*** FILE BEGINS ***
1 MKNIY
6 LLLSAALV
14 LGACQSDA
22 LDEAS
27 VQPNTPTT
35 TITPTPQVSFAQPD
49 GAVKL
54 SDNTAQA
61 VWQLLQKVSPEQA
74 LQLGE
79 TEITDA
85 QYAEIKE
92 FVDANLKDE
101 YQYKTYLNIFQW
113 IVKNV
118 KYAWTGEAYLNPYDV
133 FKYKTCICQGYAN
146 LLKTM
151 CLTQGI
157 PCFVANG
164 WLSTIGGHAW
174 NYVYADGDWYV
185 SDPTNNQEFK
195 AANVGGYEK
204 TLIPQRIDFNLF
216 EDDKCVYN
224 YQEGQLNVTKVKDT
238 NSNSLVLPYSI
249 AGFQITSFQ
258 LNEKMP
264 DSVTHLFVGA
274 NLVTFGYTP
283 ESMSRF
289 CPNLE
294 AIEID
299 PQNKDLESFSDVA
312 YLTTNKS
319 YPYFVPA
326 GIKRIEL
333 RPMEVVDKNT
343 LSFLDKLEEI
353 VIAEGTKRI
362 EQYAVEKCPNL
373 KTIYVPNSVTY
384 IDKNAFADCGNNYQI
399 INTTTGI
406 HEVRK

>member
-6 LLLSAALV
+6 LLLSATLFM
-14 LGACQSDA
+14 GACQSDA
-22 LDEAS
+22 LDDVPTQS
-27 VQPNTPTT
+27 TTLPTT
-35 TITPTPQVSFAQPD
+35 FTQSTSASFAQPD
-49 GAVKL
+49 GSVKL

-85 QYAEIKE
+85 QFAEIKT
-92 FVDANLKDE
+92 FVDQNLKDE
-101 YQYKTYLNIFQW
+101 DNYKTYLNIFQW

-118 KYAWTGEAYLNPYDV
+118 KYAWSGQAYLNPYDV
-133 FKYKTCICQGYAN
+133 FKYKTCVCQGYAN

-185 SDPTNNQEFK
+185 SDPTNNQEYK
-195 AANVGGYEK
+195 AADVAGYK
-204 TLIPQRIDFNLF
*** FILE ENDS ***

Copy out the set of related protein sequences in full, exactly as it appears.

1 MKNIY
6 LLLSAALV
14 LGACQSDA
22 LDEAS
27 VQPNTPTT
35 TITPTPQVSFAQPD
49 GAVKL
54 SDNTAQA
61 VWQLLQKVSPEQA
74 LQLGE
79 TEITDA
85 QYAEIKE
92 FVDANLKDE
101 YQYKTYLNIFQW
113 IVKNV
118 KYAWTGEAYLNPYDV
133 FKYKTCICQGYAN
146 LLKTM
151 CLTQGI
157 PCFVANG
164 WLSTIGGHAW
174 NYVYADGDWYV
185 SDPTNNQEFK
195 AANVGGYEK
204 TLIPQRIDFNLF
216 EDDKCVYN
224 YQEGQLNVTKVKDT
238 NSNSLVLPYSI
249 AGFQITSFQ
258 LNEKMP
264 DSVTHLFVGA
274 NLVTFGYTP
283 ESMSRF
289 CPNLE
294 AIEID
299 PQNKDLESFSDVA
312 YLTTNKS
319 YPYFVPA
326 GIKRIEL
333 RPMEVVDKNT
343 LSFLDKLEEI
353 VIAEGTKRI
362 EQYAVEKCPNL
373 KTIYVPNSVTY
384 IDKNAFADCGNNYQI
399 INTTTGI
406 HEVRK

>member
-6 LLLSAALV
+6 LLLSATLFM
-14 LGACQSDA
+14 GACQSDA
-22 LDEAS
+22 LDDVPTQS
-27 VQPNTPTT
+27 TTLPTT
-35 TITPTPQVSFAQPD
+35 FTQSTSASFAQPD
-49 GAVKL
+49 GSVKL

-85 QYAEIKE
+85 QFAEIKT
-92 FVDANLKDE
+92 FVDQNLKDE
-101 YQYKTYLNIFQW
+101 DNYKTYLNIFQW

-118 KYAWTGEAYLNPYDV
+118 KYAWSGQAYLNPYDV
-133 FKYKTCICQGYAN
+133 FKYKTCVCQGYAN

-185 SDPTNNQEFK
+185 SDPTNNQEYK
-195 AANVGGYEK
+195 AADVAGYK
-204 TLIPQRIDFNLF